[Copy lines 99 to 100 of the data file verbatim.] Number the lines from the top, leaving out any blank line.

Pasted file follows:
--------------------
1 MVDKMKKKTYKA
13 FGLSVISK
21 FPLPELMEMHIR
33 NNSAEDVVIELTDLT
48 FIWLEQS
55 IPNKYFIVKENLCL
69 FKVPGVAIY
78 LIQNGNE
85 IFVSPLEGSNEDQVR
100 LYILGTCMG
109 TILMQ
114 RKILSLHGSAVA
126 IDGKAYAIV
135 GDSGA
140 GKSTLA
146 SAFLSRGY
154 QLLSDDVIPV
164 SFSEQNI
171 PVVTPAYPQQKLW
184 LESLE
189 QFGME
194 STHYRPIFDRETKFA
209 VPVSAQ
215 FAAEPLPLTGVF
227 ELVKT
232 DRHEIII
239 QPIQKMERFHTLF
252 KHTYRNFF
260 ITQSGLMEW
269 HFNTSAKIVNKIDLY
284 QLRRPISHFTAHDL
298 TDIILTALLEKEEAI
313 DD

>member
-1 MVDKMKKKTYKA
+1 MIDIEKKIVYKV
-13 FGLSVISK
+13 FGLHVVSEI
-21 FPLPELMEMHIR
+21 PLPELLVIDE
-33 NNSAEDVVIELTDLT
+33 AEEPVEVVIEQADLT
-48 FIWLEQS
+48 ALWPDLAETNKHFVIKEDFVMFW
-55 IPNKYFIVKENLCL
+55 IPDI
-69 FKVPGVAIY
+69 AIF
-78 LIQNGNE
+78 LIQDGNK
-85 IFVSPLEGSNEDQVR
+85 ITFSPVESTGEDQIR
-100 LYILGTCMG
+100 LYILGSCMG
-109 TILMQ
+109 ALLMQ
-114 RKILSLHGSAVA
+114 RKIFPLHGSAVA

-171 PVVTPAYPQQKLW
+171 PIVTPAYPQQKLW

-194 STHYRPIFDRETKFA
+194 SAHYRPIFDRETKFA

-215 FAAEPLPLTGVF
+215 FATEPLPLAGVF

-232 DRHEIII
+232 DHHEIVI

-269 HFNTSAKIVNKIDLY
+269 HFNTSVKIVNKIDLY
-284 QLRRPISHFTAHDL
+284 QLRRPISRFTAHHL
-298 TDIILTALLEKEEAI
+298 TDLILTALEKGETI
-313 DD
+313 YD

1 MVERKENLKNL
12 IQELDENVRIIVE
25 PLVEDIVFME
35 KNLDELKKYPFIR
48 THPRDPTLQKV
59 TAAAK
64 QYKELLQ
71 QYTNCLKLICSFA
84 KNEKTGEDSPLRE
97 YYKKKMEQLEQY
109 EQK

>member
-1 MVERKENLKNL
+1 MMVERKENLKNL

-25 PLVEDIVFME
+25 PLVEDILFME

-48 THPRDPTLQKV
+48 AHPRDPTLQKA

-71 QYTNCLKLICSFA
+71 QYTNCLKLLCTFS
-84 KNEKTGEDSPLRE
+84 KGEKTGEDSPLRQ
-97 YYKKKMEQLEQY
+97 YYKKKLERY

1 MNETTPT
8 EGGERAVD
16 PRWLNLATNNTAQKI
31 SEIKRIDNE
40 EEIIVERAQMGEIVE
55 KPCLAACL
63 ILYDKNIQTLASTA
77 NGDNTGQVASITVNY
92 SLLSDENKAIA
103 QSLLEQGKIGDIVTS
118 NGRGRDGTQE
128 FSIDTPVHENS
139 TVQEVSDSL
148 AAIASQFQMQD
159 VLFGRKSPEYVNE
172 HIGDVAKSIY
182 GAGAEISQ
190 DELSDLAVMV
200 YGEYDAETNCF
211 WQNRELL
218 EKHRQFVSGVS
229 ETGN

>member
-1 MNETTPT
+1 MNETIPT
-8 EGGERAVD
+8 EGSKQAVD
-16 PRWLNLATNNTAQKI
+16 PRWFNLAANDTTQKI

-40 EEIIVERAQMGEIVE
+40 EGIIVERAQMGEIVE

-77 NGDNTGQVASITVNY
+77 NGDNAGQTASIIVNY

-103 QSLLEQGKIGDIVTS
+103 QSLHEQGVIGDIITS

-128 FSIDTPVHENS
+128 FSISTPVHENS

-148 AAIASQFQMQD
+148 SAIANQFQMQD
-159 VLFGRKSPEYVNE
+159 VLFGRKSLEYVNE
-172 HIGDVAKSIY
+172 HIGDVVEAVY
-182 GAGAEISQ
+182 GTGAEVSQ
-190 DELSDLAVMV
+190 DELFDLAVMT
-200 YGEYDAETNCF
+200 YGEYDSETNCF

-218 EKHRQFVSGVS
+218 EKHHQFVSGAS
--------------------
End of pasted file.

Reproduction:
1 MNETTPT
8 EGGERAVD